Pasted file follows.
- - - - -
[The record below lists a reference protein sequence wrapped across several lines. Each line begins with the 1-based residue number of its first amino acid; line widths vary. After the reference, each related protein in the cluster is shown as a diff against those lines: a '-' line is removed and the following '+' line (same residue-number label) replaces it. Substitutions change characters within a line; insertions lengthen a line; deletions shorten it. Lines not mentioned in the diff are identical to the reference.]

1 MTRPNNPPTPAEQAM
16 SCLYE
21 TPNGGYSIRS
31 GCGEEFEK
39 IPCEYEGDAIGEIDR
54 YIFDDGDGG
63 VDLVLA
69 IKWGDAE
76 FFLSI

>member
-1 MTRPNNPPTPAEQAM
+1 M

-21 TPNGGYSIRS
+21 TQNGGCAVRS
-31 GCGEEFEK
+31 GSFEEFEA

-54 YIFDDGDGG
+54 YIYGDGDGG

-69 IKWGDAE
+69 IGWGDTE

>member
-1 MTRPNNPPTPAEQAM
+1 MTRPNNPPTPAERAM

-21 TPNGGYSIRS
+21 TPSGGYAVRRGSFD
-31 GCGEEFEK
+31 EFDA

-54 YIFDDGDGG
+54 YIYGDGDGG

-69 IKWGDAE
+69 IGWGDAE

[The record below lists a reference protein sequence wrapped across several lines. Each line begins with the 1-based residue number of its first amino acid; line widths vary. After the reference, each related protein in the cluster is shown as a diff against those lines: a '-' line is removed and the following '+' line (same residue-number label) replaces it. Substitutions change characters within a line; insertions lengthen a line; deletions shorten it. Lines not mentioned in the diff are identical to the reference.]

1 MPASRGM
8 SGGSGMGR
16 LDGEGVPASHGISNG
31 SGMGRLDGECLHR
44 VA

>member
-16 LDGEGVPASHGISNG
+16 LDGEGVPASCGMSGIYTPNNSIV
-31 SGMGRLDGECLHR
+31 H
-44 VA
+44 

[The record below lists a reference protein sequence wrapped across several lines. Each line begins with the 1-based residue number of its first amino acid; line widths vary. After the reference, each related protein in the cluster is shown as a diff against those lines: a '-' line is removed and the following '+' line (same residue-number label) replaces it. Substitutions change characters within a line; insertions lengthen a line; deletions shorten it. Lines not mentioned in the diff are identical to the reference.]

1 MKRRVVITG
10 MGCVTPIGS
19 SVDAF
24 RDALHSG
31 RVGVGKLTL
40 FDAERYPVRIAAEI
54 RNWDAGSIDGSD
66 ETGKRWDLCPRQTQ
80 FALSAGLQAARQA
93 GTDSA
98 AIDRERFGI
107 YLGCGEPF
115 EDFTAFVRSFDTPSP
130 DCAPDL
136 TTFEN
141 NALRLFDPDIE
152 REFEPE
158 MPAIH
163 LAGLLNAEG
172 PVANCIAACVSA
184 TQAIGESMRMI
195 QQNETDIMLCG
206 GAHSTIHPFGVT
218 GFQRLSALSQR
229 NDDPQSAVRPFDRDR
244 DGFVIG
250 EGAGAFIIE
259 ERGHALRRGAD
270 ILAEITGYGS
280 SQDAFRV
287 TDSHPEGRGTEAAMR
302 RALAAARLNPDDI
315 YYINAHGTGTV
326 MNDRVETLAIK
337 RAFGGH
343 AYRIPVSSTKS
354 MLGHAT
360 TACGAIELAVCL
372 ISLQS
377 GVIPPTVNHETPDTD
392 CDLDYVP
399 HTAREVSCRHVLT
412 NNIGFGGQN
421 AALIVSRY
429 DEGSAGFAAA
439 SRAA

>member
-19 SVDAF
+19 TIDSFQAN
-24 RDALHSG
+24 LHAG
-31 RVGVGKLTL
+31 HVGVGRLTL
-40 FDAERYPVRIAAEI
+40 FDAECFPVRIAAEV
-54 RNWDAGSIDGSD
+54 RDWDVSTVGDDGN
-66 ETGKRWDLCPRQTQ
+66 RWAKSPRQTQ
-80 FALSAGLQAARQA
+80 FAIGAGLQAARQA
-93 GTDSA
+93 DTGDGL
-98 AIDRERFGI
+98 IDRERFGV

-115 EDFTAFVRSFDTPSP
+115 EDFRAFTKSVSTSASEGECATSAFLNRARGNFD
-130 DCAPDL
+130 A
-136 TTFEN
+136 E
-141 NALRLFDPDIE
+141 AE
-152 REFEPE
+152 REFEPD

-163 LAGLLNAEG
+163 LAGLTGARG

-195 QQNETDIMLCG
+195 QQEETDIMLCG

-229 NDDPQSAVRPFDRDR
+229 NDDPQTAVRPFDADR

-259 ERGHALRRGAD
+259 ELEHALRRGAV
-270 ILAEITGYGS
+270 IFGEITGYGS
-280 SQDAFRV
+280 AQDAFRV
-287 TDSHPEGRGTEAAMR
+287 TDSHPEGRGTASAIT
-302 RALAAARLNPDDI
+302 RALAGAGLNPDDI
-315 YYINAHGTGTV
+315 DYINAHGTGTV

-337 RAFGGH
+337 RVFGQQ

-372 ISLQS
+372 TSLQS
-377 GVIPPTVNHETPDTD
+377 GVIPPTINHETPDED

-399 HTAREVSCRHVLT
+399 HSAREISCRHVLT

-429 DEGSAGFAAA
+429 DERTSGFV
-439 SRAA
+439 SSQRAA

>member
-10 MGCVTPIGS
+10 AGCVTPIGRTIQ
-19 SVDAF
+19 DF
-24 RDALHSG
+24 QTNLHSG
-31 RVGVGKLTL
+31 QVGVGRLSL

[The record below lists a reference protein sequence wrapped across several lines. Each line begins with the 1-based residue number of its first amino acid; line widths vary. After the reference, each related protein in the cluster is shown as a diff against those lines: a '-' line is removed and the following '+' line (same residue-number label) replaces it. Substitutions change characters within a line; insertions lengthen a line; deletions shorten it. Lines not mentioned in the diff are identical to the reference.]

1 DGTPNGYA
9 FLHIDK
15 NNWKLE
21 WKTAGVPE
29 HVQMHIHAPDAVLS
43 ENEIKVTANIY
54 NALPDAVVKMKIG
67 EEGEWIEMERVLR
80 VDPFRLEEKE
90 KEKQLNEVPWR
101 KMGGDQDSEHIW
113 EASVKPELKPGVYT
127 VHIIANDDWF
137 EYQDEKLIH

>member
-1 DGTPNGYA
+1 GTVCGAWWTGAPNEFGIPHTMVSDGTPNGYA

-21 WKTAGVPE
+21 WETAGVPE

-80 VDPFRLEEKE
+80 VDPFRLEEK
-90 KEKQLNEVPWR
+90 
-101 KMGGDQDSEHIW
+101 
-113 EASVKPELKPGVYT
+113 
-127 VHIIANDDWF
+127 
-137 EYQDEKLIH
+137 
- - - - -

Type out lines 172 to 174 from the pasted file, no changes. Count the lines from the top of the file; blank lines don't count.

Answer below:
101 KMGGDQDSEHIW
113 EASVKPELKPGVYT
127 VHIIANDDWF